Jay DeFeo (1929-1989) continues to inspire generations of artists with her astonishingly diverse and innovative range of works, including paintings, collages, drawings and photographs. Until recently, DeFeo’s photographic practice has been one of the more underrecognized aspects of her work. Although DeFeo used photography to document and revisit her artistic process, her creative output using the medium took on increased importance during the 1970s. Following the completion of her monumental painting The Rose (1958-66), DeFeo wrote of her photographs in a letter to Henry Hopkins: “I gave it nearly as much attention as painting in the early 70s…Most of the work at the time was concerned with photographing various objects that later became 'models' for the paintings to come. The best of them have a kind of haunting quality I think . . . surrealist leanings . . . a sense of portraiture in landscape surroundings.”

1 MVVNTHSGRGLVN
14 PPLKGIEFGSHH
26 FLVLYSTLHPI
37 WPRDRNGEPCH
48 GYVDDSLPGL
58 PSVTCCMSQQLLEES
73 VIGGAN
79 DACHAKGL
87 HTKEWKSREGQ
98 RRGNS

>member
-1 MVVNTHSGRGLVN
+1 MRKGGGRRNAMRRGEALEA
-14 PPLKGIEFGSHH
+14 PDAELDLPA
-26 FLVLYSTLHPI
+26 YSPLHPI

DeFeo’s photographs from the 1970s have proven to be complementary to and reflective of her extensive works in drawing and painting. Her photographs capture the ethereal and abstract textures and shapes around her, with an emphasis on the raw forms and lines in her compositions. As DeFeo wrote in 1978, “More so than most artists, I maintain a kind of consciousness of everything I’ve ever done while I’m engaged on a current work.”
Lauren Schell Dickens, curator of DeFeo’s recent solo exhibition Undersoul at the San Jose Museum of Art, wrote, “Her photographic work operates within a prolonged consideration of primal forms and elemental symbols, an exploration of the mythological and symbolic links uniting the cosmos to studio objects and to life around her: the undersoul, as her friend Beat poet Michael McClure termed it.”
DeFeo’s art is included in the permanent collections of the Museum of Modern Art, New York, the British Museum, London, the Centre Pompidou, Paris, The Menil Collection, Houston, the Art Institute of Chicago, and the San Francisco Museum of Modern Art, among many others. DeFeo’s works can also be seen in Los Angeles in the collections of the Los Angeles County Museum of Art, the Museum of Contemporary Art, the Norton Simon Museum, UCLA’s Hammer Museum, and the J. Paul Getty Museum.
All artworks, writings, and statements by Jay DeFeo © 2020 The Jay DeFeo Foundation/Artists Rights Society (ARS), New York.